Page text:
28 January 2010 Motion estimation accuracy for visible-light/gamma-ray imaging fusion for portable portal monitoring
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The use of radiation sensors as portal monitors is increasing due to heightened concerns over the smuggling of fissile material. Portable systems that can detect significant quantities of fissile material that might be present in vehicular traffic are of particular interest. We have constructed a prototype, rapid-deployment portal gamma-ray imaging portal monitor that uses machine vision and gamma-ray imaging to monitor multiple lanes of traffic. Vehicles are detected and tracked by using point detection and optical flow methods as implemented in the OpenCV software library. Points are clustered together but imperfections in the detected points and tracks cause errors in the accuracy of the vehicle position estimates. The resulting errors cause a "blurring" effect in the gamma image of the vehicle. To minimize these errors, we have compared a variety of motion estimation techniques including an estimate using the median of the clustered points, a "best-track" filtering algorithm, and a constant velocity motion estimation model. The accuracy of these methods are contrasted and compared to a manually verified ground-truth measurement by quantifying the rootmean- square differences in the times the vehicles cross the gamma-ray image pixel boundaries compared with a groundtruth manual measurement.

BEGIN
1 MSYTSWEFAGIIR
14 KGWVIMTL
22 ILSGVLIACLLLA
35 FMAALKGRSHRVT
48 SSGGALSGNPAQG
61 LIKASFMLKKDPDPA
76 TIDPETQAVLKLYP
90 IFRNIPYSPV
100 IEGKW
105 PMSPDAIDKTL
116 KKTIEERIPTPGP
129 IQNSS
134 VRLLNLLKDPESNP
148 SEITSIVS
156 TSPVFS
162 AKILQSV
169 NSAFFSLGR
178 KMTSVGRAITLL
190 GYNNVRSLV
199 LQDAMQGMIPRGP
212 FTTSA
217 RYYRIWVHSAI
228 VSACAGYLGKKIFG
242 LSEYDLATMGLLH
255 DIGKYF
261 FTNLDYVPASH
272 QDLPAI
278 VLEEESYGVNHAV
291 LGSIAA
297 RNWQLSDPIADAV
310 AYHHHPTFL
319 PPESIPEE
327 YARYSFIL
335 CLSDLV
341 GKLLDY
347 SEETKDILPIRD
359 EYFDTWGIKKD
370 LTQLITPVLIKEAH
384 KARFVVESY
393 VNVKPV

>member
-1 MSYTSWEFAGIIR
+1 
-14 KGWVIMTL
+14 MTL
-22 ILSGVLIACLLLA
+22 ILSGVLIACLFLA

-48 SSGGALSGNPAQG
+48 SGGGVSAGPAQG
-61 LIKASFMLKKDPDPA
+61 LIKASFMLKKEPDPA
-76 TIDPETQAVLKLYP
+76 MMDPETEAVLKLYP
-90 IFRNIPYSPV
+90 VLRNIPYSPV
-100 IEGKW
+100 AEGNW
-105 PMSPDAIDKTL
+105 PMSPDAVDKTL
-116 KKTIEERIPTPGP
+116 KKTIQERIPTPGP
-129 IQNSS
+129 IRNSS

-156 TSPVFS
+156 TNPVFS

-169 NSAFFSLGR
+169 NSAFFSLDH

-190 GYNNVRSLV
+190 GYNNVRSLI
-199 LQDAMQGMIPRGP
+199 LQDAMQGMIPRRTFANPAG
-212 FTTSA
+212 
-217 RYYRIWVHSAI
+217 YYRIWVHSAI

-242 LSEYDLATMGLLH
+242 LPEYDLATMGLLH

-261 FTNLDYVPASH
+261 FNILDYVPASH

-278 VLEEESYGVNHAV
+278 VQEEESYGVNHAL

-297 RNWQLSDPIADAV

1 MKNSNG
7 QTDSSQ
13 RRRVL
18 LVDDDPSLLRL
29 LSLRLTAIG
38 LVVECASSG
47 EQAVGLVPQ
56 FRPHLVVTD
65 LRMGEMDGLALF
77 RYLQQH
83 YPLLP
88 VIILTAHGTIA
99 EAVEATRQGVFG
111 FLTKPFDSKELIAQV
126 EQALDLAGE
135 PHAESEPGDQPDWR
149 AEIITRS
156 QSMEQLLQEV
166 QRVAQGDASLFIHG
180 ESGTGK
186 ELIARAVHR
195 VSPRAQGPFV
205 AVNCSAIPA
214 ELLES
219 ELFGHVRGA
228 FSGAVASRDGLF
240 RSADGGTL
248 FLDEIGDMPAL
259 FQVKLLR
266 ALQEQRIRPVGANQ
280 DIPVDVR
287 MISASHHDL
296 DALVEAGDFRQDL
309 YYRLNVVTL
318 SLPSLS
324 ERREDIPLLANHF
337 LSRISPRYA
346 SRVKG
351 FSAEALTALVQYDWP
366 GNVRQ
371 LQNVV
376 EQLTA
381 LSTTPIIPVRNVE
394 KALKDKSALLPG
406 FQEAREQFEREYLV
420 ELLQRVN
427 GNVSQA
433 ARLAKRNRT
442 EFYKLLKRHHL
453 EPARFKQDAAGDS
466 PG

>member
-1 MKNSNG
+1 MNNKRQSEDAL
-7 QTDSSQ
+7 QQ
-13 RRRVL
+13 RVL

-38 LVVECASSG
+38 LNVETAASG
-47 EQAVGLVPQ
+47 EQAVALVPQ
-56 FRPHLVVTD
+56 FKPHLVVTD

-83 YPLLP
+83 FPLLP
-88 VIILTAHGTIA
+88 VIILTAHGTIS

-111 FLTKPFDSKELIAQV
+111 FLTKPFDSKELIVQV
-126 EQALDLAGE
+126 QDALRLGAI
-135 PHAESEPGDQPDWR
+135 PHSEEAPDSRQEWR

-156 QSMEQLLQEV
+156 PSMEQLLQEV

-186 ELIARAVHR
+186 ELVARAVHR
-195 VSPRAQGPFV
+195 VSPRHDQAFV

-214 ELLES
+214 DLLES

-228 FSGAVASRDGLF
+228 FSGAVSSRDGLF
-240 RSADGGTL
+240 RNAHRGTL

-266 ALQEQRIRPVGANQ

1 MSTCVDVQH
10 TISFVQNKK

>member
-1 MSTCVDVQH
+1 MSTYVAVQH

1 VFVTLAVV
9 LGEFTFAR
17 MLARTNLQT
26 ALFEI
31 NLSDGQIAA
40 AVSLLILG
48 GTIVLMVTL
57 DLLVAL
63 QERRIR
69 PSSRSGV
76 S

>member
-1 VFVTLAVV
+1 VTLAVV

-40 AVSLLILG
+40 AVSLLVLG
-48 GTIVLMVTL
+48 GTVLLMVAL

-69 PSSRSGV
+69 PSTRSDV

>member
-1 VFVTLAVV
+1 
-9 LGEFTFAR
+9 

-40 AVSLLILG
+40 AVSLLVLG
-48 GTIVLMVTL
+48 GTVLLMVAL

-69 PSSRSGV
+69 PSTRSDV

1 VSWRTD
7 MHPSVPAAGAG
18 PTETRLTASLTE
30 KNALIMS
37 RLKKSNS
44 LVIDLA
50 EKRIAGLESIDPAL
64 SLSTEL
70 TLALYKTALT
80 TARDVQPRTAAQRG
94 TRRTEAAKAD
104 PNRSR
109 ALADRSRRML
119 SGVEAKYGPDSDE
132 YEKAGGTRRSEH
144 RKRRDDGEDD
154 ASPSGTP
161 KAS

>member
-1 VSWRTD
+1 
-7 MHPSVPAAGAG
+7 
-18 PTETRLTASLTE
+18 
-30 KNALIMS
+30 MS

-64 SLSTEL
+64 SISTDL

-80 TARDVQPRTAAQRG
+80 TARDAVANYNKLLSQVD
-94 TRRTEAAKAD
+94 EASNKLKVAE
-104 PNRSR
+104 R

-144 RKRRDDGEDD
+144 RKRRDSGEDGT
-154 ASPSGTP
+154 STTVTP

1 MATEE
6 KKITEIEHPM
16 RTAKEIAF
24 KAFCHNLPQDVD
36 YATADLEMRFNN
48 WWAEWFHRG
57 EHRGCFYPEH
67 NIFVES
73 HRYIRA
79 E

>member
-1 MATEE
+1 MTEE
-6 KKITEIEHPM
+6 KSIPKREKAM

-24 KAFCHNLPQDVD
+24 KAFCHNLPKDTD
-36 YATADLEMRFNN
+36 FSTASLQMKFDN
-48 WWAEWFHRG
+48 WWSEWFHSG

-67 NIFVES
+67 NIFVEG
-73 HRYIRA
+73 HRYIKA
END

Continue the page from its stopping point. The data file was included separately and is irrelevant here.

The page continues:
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Thomas P. Karnowski, Thomas P. Karnowski, Mark F. Cunningham, Mark F. Cunningham, James S Goddard, James S Goddard, Anil M. Cheriyadat, Anil M. Cheriyadat, Donald E. Hornback, Donald E. Hornback, Lorenzo Fabris, Lorenzo Fabris, Ryan A. Kerekes, Ryan A. Kerekes, Klaus-Peter Ziock, Klaus-Peter Ziock, Timothy F. Gee, Timothy F. Gee, } "Motion estimation accuracy for visible-light/gamma-ray imaging fusion for portable portal monitoring", Proc. SPIE 7538, Image Processing: Machine Vision Applications III, 75380F (28 January 2010); doi: 10.1117/12.838428; https://doi.org/10.1117/12.838428

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